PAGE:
.- Bishops, Catholic leaders and people committed to a pro-life cause are glad that La Crosse Bishop Raymond L. Burke disciplined Catholic politicians who support abortion in December, said Milwaukee Archbishop Timothy M. Dolan.
Archbishop Dolan, a firm pro-life supporter, told the Milwaukee Journal Sentinel last week that he was happy that his fellow bishop put the issue back on the front burner.
“This [pro-life] is a principle that we can't waffle on,” Archbishop Dolan told the Journal Sentinel, after celebrating a mass for life with several hundred people in Gesu Church on the 31st anniversary of Roe v. Wade. “This is … the premier cause of social justice in America today.”
The letters that Bishop Burke sent to three Catholic Wisconsin politicians made national headlines in December and sparked debate about how politicians are called to live their faith while in office. In his letters, Burke warned politicians, who supported abortion, that they were endangering their spiritual lives and scandalizing others if they persisted in supporting abortion rights.
One month later, Jan.8, Bishop Burke published a letter, telling Catholic politicians in his diocese who support abortion and euthanasia not to receive Communion, and ordered his priests not to give it to them.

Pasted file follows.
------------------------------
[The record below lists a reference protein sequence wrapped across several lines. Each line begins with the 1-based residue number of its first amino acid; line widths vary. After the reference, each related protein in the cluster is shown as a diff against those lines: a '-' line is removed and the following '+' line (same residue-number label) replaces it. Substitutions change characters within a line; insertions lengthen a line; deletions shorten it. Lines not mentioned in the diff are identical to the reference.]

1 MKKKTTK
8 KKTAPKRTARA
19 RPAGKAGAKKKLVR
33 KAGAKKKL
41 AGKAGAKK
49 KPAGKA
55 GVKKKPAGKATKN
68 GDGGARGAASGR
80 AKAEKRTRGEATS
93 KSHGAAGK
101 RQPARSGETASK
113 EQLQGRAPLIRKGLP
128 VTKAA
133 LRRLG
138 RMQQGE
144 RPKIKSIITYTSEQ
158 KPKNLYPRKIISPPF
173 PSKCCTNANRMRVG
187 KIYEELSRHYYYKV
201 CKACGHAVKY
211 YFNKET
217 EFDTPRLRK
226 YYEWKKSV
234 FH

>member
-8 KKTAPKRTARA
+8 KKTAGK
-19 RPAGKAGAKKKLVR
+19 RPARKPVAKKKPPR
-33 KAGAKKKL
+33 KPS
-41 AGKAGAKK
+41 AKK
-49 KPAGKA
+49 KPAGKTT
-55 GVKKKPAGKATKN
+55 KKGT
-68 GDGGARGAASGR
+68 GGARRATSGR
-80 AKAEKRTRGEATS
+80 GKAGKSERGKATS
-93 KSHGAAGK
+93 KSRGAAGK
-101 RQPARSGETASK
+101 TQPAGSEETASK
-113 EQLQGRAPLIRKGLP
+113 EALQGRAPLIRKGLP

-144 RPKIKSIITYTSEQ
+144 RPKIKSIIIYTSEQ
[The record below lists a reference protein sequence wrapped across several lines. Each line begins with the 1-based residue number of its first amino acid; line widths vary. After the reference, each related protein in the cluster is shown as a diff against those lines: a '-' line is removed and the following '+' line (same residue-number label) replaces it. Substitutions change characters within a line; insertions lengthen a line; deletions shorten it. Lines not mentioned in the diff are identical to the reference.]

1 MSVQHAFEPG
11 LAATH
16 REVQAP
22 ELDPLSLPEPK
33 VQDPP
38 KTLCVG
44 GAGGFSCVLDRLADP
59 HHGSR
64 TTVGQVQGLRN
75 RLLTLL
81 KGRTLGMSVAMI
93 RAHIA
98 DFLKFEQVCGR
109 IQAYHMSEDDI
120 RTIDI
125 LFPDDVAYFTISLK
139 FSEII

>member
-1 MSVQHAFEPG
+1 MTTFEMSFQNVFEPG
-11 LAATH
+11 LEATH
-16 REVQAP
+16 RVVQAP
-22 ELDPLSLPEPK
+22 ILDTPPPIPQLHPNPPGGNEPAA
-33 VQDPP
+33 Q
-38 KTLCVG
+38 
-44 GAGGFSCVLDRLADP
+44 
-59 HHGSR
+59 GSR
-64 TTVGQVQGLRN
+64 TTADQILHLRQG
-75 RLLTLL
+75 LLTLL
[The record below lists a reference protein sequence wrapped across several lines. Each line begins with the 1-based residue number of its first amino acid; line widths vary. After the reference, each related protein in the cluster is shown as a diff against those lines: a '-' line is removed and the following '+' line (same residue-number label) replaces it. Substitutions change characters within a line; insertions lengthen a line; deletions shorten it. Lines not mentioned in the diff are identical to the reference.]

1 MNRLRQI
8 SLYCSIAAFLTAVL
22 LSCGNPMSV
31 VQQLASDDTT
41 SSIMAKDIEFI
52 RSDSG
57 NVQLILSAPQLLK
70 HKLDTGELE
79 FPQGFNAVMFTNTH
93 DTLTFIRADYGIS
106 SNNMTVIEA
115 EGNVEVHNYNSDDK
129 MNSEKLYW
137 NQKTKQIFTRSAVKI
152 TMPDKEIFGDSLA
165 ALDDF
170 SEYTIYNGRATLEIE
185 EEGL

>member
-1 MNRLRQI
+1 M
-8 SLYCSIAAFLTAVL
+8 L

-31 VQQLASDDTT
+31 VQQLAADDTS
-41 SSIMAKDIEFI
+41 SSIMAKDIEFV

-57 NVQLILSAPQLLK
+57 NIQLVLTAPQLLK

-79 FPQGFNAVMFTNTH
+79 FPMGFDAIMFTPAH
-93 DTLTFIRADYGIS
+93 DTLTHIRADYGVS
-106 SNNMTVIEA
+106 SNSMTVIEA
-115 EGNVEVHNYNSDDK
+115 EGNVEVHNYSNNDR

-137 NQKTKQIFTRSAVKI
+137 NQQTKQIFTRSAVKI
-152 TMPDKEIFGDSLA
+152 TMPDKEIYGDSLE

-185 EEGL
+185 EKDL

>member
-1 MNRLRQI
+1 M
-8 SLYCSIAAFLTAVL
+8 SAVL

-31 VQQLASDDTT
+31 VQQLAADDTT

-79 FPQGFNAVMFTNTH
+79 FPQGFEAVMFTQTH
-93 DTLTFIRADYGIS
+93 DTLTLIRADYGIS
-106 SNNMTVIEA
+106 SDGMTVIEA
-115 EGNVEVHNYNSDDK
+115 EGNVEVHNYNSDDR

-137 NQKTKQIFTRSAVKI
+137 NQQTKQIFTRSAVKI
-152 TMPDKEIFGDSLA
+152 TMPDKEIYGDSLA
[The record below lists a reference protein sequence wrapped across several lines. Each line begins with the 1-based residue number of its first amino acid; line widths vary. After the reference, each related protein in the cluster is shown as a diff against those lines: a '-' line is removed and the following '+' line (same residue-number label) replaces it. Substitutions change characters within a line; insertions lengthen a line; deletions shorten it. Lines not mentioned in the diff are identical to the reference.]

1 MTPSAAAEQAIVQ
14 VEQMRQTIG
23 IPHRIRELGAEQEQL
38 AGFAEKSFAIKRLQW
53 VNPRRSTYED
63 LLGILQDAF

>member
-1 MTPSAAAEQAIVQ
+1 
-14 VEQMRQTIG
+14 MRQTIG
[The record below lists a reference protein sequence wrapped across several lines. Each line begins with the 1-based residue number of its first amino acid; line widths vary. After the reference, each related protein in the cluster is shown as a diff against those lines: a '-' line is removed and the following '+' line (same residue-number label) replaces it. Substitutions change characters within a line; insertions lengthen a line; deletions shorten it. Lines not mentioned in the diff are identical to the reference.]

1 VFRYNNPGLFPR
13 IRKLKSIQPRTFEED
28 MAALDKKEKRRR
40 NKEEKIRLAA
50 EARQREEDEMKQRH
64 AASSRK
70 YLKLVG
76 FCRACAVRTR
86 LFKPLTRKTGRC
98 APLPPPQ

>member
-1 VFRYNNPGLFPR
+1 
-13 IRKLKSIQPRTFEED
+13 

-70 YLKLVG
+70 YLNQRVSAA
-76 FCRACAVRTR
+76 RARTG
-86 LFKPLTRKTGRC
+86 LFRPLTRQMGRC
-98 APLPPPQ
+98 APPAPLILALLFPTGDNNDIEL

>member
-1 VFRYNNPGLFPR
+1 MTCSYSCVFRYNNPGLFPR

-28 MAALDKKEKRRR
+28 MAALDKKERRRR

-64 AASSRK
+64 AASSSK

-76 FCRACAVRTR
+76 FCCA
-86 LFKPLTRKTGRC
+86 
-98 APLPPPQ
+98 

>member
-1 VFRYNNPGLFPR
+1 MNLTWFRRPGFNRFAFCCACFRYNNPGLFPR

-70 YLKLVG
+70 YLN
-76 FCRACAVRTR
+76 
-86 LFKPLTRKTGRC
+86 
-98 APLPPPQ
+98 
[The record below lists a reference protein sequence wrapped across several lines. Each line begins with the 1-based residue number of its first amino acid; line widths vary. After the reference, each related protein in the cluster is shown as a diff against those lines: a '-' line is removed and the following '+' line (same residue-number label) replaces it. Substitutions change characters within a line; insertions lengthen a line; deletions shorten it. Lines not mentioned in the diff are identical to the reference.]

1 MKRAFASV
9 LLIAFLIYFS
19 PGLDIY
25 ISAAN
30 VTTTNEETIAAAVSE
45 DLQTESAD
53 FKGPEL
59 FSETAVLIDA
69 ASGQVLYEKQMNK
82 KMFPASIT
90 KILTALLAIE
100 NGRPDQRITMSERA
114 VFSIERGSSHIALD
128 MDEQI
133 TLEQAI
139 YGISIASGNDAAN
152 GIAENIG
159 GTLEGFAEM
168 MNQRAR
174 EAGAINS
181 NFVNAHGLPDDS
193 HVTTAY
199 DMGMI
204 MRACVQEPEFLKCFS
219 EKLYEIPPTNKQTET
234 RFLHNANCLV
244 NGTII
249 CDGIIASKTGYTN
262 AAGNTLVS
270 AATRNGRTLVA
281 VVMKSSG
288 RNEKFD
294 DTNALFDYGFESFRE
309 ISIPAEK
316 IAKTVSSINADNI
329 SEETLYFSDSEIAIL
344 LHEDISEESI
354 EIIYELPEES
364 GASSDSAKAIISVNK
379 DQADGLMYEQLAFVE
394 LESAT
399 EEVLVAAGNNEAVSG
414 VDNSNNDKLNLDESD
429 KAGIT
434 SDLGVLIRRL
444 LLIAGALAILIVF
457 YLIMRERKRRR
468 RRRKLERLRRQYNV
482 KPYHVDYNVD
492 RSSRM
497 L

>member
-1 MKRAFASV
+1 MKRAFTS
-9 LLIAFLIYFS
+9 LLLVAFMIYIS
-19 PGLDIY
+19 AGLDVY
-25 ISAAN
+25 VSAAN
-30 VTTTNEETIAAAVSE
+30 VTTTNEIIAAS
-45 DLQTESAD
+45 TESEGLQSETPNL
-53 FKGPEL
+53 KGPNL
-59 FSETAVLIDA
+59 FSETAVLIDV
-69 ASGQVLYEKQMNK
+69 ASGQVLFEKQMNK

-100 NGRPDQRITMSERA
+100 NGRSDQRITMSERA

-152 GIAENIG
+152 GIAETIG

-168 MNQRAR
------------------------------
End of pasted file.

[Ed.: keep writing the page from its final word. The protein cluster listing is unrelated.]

Two weeks later, the American Life League launched a campaign to urge other bishops to follow Bishop Burke's lead. The ad campaign that ran Jan. 22 was titled "The Way of La Crosse."
“We've got to be much more vigorous in promoting the pro-life cause with everybody,” Archbishop Dolan told the Journal Sentinel. “It bothers me if any politician, Catholic or not, is for abortion. Because in my mind, we're talking about a civil right, we're not talking about a matter of Catholic Church discipline. We can't allow the noble pro-life cause to be reduced to a denominational issue.
Archbishop Dolan said that, looking back at history, the U.S. bishops’ stance on slavery “wasn't a good one.” He said the bishops missed an opportunity to be prophetic.
“And I guess that's something we bishops have to ask ourselves now,” he said. “Are we missing an opportunity to be prophetic?”
A task force of the U.S. Conference of Catholic Bishops is expected to propose guidelines for bishops on the issue this fall.